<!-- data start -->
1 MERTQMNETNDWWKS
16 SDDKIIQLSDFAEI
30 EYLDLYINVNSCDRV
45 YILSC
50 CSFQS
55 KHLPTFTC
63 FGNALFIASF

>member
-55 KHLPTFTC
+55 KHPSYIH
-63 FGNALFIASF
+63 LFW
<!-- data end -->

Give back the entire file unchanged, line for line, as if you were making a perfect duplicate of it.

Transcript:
1 MERTQMNETNDWWKS
16 SDDKIIQLSDFAEI
30 EYLDLYINVNSCDRV
45 YILSC
50 CSFQS
55 KHLPTFTC
63 FGNALFIASF

>member
-55 KHLPTFTC
+55 KHPSYIH
-63 FGNALFIASF
+63 LFW